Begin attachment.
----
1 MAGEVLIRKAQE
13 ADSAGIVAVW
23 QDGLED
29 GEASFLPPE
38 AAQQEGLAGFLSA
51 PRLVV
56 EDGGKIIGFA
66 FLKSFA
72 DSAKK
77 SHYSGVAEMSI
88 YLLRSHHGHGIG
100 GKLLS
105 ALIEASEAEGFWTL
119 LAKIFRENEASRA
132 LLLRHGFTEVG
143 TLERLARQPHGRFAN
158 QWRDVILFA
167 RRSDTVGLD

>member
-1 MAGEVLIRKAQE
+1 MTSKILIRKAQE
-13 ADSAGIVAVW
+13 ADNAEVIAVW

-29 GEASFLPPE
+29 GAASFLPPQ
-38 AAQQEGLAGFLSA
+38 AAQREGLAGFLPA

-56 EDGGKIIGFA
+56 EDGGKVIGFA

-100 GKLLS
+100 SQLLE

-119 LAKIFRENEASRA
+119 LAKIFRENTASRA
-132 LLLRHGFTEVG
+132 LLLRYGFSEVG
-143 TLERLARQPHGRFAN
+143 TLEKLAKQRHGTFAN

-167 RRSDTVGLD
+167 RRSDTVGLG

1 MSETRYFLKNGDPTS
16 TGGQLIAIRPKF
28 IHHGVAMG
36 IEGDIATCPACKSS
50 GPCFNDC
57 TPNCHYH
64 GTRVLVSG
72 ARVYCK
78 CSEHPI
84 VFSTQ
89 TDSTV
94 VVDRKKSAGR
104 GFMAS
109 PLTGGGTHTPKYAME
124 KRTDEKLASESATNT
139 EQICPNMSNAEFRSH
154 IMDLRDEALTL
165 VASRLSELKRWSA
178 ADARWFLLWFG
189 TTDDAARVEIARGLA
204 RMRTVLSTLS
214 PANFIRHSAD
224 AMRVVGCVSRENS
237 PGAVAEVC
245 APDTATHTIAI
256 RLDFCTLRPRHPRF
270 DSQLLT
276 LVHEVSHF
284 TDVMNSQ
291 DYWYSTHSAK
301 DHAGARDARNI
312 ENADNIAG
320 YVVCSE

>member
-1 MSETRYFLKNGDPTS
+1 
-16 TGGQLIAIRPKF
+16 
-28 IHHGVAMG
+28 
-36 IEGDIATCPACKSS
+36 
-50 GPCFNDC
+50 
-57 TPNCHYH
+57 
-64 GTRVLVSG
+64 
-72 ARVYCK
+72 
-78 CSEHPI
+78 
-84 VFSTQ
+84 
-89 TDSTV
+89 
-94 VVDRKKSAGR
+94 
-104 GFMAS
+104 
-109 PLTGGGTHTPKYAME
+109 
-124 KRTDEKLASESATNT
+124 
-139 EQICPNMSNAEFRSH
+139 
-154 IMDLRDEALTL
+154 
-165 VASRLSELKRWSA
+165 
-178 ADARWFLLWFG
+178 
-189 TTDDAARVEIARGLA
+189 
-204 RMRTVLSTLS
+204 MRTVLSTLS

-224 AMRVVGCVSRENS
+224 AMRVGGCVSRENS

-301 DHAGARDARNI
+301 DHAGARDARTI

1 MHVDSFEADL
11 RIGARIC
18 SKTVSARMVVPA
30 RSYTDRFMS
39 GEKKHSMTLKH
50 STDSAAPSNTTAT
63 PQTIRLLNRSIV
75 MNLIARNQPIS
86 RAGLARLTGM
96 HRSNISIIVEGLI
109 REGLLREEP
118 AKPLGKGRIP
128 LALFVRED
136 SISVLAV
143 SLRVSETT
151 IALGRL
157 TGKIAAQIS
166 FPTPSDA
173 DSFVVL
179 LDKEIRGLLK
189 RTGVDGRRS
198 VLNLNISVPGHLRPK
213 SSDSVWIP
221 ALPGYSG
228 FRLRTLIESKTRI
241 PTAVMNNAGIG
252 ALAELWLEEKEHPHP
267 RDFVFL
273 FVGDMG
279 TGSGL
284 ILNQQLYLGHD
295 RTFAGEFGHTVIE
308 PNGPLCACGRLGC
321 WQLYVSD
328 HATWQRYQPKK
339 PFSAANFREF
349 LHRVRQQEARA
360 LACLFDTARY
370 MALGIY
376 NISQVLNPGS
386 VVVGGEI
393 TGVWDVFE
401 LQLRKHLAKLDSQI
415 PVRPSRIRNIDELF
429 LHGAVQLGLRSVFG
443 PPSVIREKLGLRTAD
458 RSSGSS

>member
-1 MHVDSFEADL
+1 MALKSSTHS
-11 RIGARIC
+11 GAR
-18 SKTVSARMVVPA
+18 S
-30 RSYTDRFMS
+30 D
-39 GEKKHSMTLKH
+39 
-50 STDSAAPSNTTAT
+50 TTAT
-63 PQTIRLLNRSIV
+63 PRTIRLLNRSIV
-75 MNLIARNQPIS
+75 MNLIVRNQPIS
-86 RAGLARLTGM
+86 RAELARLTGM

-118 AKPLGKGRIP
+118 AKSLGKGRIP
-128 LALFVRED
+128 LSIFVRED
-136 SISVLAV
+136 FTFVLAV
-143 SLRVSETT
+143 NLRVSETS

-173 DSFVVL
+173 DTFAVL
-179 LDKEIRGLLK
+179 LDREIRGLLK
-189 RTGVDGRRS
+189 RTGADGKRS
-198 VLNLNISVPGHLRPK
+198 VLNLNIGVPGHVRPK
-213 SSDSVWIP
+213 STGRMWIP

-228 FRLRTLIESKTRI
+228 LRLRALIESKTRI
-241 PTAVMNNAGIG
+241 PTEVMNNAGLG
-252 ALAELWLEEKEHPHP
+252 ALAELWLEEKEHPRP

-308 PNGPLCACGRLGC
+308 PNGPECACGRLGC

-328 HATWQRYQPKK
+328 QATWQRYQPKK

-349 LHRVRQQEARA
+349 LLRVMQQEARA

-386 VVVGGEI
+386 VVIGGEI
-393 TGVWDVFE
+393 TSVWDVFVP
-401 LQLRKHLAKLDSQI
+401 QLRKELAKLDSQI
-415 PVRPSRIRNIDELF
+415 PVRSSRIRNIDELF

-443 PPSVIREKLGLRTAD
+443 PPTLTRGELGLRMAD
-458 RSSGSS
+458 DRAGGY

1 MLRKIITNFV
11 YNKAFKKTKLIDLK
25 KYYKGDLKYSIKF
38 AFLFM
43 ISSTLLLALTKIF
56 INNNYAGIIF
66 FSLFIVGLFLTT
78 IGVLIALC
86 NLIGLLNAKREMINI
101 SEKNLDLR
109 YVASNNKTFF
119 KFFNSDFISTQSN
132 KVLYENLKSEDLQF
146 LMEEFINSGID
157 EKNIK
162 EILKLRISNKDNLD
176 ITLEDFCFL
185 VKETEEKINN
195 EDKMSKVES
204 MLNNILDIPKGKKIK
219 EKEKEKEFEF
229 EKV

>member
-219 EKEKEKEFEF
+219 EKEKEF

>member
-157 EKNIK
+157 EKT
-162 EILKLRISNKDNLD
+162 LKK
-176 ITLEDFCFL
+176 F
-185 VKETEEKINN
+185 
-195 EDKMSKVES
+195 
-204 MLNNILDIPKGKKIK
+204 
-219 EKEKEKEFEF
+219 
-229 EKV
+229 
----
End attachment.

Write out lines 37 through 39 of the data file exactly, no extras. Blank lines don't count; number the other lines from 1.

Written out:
+143 TLEKLAKQRHGTFAN

-167 RRSDTVGLD
+167 RRSDTVGLG